That capability is then integrated with IBM network operations centres around the globe that work to analyse 13 billion security events a day.
Once correlated information about that potential security threat suddenly gains a lot a more context.
The fact of the matter is that most security breaches are not discovered for months, even years. And it’s usually someone outside the IT organization that discovers it. Security intelligence is about giving the internal IT organization the tools they need to identify those breaches before anyone else does.
Ultimately advances in terms of integrating security intelligence with IT operational systems and even physical infrastructure will be made. But right now it’s all about giving companies that information they need to combat cyber criminals that are not only becoming increasingly sophisticated, but also more patient in terms of the extremes they are willing to go to in order to compromise a valuable target.
Finally I would say that the concept of self-learning is already integrated in today's security analytics solutions. Machine learning and data mining techniques are the basis for advanced correlation and predictive analytics.
The increasing amount of data to be processed actually requires automated methods and tools. Actually, we want to get a step beyond "self-healing".
Self-healing implies that there was a security breach beforehand. Our research labs are working on solutions that are "secure by design" and withstand any attack.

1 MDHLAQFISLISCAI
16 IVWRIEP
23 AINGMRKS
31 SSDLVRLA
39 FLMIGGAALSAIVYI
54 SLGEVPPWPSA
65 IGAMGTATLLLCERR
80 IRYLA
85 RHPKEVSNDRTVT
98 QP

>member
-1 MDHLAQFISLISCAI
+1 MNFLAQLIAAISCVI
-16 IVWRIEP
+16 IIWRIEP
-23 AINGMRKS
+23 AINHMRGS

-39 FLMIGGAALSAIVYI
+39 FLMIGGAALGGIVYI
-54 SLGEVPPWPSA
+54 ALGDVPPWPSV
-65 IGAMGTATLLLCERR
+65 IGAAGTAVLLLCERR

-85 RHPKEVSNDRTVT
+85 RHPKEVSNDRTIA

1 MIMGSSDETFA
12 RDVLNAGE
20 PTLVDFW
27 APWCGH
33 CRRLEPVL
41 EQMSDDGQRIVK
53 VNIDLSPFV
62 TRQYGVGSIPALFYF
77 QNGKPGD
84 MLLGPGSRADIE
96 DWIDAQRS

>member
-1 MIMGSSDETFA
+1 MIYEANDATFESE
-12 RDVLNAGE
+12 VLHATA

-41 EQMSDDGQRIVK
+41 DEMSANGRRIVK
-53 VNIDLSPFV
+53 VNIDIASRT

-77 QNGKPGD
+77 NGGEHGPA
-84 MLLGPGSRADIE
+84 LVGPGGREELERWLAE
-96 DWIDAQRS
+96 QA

Based on your talks with C-suite executives, what type of threat scenario keeps them awake at night?
Scan the papers any day and this new reality is crystal clear. Confidential hospital patient records wind up on the Internet. Hackers are attacking networks, and employees are losing their laptops and smartphones along with the sensitive corporate data stored on them. These are all real-world examples with real legal, financial, and brand consequences. This is the stuff that keeps CIOs and Chief Information Security Officers (CISOs) awake at night.
The reality is that the new digital world provides huge opportunities, but it also creates new risks. Cloud and mobile computing are cost-effective ways for employees to tap data anytime, anywhere, but they also open the door to losing control of that data. Globalisation means that corporate networks are more far-flung. Digitising services and customer care helps companies cater to customers, but it can also lead to exposing much more data.
Discussing security with IT executives, it is clear that companies are committed to increase their level of protection and attempt to reduce risk but are struggling to understand gaps in their protection and to control the complexity of the multitude of security solutions available.
By subscribing to our early morning news update, you will receive a daily digest of the latest security news published on Help Net Security.
With over 500 issues so far, reading our newsletter every Monday morning will keep you up-to-date with security risks out there.